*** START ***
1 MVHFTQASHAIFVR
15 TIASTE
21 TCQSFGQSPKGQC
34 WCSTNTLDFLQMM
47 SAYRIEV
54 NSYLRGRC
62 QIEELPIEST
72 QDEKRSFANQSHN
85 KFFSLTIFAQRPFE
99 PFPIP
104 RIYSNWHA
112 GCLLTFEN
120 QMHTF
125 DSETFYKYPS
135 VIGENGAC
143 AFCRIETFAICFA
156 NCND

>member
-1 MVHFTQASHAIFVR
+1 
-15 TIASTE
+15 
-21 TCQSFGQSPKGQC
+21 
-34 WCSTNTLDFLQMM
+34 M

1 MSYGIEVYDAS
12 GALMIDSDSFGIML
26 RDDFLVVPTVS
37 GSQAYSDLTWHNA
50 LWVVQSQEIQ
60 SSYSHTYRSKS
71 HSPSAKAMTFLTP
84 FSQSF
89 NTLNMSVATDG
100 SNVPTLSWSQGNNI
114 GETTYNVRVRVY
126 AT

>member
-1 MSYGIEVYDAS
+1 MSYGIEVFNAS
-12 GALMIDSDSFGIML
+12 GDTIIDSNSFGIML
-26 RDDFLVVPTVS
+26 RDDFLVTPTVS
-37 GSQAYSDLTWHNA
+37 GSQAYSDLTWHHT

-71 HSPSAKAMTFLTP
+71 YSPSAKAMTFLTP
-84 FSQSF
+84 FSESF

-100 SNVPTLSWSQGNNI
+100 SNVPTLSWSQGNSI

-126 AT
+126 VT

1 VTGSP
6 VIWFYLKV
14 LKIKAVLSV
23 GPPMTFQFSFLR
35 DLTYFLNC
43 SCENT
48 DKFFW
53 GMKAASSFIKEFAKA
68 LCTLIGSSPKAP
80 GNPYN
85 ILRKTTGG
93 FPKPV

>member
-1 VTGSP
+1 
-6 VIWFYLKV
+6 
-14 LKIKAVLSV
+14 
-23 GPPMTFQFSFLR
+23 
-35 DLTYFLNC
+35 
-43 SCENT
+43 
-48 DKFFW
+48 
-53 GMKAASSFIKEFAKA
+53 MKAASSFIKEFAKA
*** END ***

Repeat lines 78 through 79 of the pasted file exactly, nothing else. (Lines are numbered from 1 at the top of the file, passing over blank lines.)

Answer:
+35 
-43 SCENT